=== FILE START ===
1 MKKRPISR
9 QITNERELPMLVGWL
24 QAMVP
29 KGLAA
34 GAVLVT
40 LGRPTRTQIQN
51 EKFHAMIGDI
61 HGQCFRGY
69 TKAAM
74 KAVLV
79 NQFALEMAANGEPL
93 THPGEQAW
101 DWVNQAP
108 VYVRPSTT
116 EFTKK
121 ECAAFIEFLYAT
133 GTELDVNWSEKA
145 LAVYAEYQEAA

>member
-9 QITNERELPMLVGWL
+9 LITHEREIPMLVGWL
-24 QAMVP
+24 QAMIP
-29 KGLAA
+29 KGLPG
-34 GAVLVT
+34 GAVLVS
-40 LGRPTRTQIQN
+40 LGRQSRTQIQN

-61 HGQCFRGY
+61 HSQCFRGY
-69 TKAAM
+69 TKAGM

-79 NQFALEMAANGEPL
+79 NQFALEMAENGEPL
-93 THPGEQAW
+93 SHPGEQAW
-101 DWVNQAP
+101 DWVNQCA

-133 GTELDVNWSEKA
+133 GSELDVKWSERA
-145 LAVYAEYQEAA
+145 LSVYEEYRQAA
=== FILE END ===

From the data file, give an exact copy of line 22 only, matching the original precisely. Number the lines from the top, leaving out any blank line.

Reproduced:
-24 QAMVP